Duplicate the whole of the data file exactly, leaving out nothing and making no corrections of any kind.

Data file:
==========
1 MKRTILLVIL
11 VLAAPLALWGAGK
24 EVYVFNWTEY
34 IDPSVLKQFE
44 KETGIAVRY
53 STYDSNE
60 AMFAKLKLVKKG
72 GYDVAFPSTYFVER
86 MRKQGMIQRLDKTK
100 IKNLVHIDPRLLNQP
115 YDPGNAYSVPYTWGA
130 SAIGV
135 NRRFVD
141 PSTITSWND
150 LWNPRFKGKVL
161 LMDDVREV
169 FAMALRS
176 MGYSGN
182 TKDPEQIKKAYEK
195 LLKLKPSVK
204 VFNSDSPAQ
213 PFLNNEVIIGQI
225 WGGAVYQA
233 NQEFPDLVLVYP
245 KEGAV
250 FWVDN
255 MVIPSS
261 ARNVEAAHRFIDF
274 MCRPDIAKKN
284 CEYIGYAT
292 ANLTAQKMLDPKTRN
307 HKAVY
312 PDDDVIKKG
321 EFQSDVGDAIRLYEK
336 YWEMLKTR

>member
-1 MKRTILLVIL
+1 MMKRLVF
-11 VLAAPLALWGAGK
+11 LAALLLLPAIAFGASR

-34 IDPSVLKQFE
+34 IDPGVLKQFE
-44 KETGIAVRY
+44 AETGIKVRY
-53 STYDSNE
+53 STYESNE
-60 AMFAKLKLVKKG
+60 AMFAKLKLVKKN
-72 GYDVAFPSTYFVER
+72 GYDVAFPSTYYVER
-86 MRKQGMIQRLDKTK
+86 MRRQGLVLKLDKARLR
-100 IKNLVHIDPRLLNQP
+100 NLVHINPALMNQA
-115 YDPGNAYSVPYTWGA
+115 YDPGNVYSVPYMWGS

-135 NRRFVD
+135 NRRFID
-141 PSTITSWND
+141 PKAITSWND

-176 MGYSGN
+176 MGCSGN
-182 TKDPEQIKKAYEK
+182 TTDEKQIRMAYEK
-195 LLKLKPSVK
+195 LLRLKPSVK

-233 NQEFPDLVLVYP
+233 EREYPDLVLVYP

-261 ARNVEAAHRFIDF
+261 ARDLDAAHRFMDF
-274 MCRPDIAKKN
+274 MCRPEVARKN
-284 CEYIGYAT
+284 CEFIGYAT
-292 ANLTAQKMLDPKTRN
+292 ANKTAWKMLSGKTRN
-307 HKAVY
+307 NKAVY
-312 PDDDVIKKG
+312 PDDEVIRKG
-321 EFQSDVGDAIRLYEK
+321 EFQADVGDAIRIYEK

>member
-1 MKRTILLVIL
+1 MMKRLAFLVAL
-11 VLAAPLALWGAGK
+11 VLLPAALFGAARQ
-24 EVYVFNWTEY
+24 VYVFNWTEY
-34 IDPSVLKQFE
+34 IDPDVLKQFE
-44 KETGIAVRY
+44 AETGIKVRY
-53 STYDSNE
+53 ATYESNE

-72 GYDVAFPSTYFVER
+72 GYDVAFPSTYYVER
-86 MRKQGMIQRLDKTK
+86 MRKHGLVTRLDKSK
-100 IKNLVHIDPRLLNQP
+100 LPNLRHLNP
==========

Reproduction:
1 MKRTILLVIL
11 VLAAPLALWGAGK
24 EVYVFNWTEY
34 IDPSVLKQFE
44 KETGIAVRY
53 STYDSNE
60 AMFAKLKLVKKG
72 GYDVAFPSTYFVER
86 MRKQGMIQRLDKTK
100 IKNLVHIDPRLLNQP
115 YDPGNAYSVPYTWGA
130 SAIGV
135 NRRFVD
141 PSTITSWND
150 LWNPRFKGKVL
161 LMDDVREV
169 FAMALRS
176 MGYSGN
182 TKDPEQIKKAYEK
195 LLKLKPSVK
204 VFNSDSPAQ
213 PFLNNEVIIGQI
225 WGGAVYQA
233 NQEFPDLVLVYP
245 KEGAV
250 FWVDN
255 MVIPSS
261 ARNVEAAHRFIDF
274 MCRPDIAKKN
284 CEYIGYAT
292 ANLTAQKMLDPKTRN
307 HKAVY
312 PDDDVIKKG
321 EFQSDVGDAIRLYEK
336 YWEMLKTR

>member
-1 MKRTILLVIL
+1 MMKRLVF
-11 VLAAPLALWGAGK
+11 LAALLLLPAIAFGASR

-34 IDPSVLKQFE
+34 IDPGVLKQFE
-44 KETGIAVRY
+44 AETGIKVRY
-53 STYDSNE
+53 STYESNE
-60 AMFAKLKLVKKG
+60 AMFAKLKLVKKN
-72 GYDVAFPSTYFVER
+72 GYDVAFPSTYYVER
-86 MRKQGMIQRLDKTK
+86 MRRQGLVLKLDKARLR
-100 IKNLVHIDPRLLNQP
+100 NLVHINPALMNQA
-115 YDPGNAYSVPYTWGA
+115 YDPGNVYSVPYMWGS

-135 NRRFVD
+135 NRRFID
-141 PSTITSWND
+141 PKAITSWND

-176 MGYSGN
+176 MGCSGN
-182 TKDPEQIKKAYEK
+182 TTDEKQIRMAYEK
-195 LLKLKPSVK
+195 LLRLKPSVK

-233 NQEFPDLVLVYP
+233 EREYPDLVLVYP

-261 ARNVEAAHRFIDF
+261 ARDLDAAHRFMDF
-274 MCRPDIAKKN
+274 MCRPEVARKN
-284 CEYIGYAT
+284 CEFIGYAT
-292 ANLTAQKMLDPKTRN
+292 ANKTAWKMLSGKTRN
-307 HKAVY
+307 NKAVY
-312 PDDDVIKKG
+312 PDDEVIRKG
-321 EFQSDVGDAIRLYEK
+321 EFQADVGDAIRIYEK

>member
-1 MKRTILLVIL
+1 MMKRLAFLVAL
-11 VLAAPLALWGAGK
+11 VLLPAALFGAARQ
-24 EVYVFNWTEY
+24 VYVFNWTEY
-34 IDPSVLKQFE
+34 IDPDVLKQFE
-44 KETGIAVRY
+44 AETGIKVRY
-53 STYDSNE
+53 ATYESNE

-72 GYDVAFPSTYFVER
+72 GYDVAFPSTYYVER
-86 MRKQGMIQRLDKTK
+86 MRKHGLVTRLDKSK
-100 IKNLVHIDPRLLNQP
+100 LPNLRHLNP